July 15, 2019

"Are You an Athlete?" The Social Construction of Identity

author photoBy Karen Sternheimer

No one had ever asked me if I was an athlete until recently. While checking my vital signs before a routine procedure, a nurse noted my low resting heart rate and asked this question. I didn’t know what to say; I must have had a puzzled look on my face.

“Do you get a lot of cardiovascular exercise?” she clarified. “Oh, yes,” I told her. In fact, fitness is probably what occupies most of my time, after sleeping and working. But I never think of myself as an athlete.

This got me thinking about how identity is constructed in a variety of social contexts. The identity of “athlete” is often related to social institutions, particularly those that have a special designation for this social category. For collegiate athletes, there is a governing body that creates rules and guidelines that schools must follow.

Being a student-athlete is an identity that can be fraught with contradictions as the dual name implies. There might be great prestige associated with this identity, particularly if one competes at a high level in a high-profile sport. And yet student-athlete can often bring stigma in academic contexts, where fellow students and unfortunately even instructors might presume that an athlete has limited academic skills. Asking a student in a classroom if they are an athlete might suggest that their admission was based on something other than their intellectual abilities.

Schools are also settings where athletic prowess brings popularity from peers and those in positions of institutional power. As Patricia and Peter Adler describe in their book Peer Power: Preadolescent Culture and Identity, boys who are good at sports often gain status among their peers. In some school contexts where excelling academically might lower one’s status, excelling at sports might mitigate some of the loss in popularity.

Identity does not have to match ability. In my own preadolescence, I was above average athletically (although certainly not a standout athlete). Perhaps because I was always small for my age, I was never among the first to be chosen for a team—and sometimes I would be among the last picked for a team. This also might have been because my primary identity among my peers was based on academic ability. I was small, female, and in the gifted program, and thus not considered athletic.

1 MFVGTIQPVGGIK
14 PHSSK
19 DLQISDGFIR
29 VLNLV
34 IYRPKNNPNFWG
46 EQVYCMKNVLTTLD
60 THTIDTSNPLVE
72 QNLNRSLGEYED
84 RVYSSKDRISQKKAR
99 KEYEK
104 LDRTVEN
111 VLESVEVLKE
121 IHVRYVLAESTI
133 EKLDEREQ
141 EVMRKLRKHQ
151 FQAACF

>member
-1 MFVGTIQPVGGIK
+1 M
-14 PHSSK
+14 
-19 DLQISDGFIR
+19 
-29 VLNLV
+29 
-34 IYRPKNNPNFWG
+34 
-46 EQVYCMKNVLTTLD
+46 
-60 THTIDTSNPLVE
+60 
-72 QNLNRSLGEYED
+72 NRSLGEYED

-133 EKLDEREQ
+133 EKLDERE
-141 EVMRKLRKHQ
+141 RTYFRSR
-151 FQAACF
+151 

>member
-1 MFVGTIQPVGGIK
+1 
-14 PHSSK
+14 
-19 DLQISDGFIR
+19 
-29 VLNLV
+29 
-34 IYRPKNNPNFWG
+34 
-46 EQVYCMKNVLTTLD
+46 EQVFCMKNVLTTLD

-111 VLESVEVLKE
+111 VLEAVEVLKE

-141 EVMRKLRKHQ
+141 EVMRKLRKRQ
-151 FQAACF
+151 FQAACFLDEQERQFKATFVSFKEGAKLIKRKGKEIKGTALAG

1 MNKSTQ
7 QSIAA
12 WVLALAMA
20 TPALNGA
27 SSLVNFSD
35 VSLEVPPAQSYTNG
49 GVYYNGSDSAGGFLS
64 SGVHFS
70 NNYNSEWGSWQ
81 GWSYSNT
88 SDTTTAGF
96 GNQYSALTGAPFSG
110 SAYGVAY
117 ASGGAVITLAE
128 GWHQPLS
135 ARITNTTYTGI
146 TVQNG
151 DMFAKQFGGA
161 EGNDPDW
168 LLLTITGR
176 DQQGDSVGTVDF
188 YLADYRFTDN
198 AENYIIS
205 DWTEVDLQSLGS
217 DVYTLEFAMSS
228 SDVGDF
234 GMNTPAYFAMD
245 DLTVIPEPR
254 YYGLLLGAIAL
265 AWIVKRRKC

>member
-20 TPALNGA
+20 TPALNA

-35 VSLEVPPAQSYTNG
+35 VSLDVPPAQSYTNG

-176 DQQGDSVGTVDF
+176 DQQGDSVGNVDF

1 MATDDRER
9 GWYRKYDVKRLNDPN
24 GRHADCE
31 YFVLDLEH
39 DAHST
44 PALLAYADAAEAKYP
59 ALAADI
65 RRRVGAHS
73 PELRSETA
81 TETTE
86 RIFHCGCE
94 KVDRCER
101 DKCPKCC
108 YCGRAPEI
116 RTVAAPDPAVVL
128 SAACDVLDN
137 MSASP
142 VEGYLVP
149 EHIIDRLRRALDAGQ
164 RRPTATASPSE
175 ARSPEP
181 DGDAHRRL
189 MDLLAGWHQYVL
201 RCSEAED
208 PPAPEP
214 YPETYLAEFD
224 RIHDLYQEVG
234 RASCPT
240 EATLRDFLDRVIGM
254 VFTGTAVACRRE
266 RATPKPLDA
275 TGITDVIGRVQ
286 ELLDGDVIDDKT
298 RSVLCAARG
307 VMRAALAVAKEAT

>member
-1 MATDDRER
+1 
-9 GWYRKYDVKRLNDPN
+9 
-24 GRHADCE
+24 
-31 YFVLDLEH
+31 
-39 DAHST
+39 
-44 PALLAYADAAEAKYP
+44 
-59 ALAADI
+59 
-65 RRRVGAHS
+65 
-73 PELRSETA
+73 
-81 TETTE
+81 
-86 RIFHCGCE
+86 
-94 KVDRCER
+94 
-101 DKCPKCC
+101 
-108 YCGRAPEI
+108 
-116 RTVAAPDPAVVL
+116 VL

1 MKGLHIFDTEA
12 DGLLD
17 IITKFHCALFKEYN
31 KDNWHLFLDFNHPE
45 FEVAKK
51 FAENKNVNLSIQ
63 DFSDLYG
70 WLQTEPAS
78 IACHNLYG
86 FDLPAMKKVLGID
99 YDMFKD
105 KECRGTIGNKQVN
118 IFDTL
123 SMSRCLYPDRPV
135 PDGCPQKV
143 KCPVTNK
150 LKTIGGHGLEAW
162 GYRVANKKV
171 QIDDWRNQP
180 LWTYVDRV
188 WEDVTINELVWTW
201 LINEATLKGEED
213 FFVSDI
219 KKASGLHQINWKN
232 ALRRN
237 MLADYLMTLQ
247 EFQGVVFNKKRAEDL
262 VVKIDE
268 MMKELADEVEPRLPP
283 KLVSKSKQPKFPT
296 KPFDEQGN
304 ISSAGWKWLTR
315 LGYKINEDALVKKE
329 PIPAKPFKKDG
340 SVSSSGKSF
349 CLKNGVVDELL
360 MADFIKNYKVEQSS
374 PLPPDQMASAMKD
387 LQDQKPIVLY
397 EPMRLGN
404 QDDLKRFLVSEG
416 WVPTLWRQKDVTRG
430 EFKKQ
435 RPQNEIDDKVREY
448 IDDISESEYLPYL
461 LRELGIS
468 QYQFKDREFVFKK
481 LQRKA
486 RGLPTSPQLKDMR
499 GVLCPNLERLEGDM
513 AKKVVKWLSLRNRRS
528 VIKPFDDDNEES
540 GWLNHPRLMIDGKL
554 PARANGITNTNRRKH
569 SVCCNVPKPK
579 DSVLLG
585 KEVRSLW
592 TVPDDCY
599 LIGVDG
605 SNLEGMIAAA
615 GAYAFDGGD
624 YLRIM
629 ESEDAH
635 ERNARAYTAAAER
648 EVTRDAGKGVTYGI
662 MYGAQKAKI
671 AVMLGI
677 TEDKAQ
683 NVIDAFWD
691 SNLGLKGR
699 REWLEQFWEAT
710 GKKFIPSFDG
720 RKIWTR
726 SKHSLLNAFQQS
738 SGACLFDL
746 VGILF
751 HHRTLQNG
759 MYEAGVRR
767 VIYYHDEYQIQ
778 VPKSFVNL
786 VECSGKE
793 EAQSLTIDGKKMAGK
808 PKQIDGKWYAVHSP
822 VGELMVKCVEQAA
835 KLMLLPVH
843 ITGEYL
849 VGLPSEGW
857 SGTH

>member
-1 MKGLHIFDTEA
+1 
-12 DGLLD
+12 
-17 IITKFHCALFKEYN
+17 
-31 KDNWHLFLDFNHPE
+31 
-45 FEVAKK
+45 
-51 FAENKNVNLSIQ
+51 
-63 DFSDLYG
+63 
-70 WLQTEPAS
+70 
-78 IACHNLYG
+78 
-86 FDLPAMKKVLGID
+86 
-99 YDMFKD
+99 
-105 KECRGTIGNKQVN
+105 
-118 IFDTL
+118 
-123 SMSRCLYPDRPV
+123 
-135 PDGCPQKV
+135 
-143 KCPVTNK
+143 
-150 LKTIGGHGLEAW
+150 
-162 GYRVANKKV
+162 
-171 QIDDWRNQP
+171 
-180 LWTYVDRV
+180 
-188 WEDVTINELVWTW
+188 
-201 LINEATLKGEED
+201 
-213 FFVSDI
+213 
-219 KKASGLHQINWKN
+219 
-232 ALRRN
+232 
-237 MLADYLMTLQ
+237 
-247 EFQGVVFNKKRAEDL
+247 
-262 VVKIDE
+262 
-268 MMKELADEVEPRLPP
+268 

One of my fondest middle school memories was of playing softball in gym class and watching all of the fielders move up when I came up to bat. I hit the ball over all of their heads into the outfield and came around to score (I can run pretty fast). I was also decent at basketball, and yet my taller, more popular—but far less athletic—friend would be consistently chosen for teams before I was. My skills did not match my identity as a less-than-desirable player.

The identity of athlete is also related to economic institutions, such as professional sports and media. Professional athletes have an entire branch of media devoted to them, covering both their sport and often their personal lives. Just as in school, being an athlete can be a double bind, in some cases bringing great wealth and acclaim but also great criticism on a daily basis. As many posts on this blog have explored, this criticism may go beyond their athletic performance and also might be tied to broader systems of inequality, such as race, gender, and socio-economic status.

Sociologist Michelle Pannor Silver devotes a chapter of her book Retirement and Its Discontents to retired athletes, who often struggle with creating a post-sport identity. For her informants who participated in their sport from an early age, not only did the structure of their daily lives change after they no longer trained, but they often struggled to figure out what to do and who they were after they stopped competing.

The retired athletes she interviewed were mostly young, sometimes still in their twenties, a time when most people are still developing a professional identity. This further isolated them from similar-aged peers who were not grappling with the same post-career challenges. They were also expected to begin new careers and figure out how to support themselves financially.

So what makes someone an athlete? Can you consider yourself an athlete even if no one else does? I’m still not sure how I would answer the question if asked again. Aside from a hiking group, I don’t participate in organized sports. If I declared I was an athlete, would anyone else think I was? This reminds us that identity is both personal and social; it is not only about who we are, what we do, or the outcome of our actions, but how others view us and the meaning of a particular identity.

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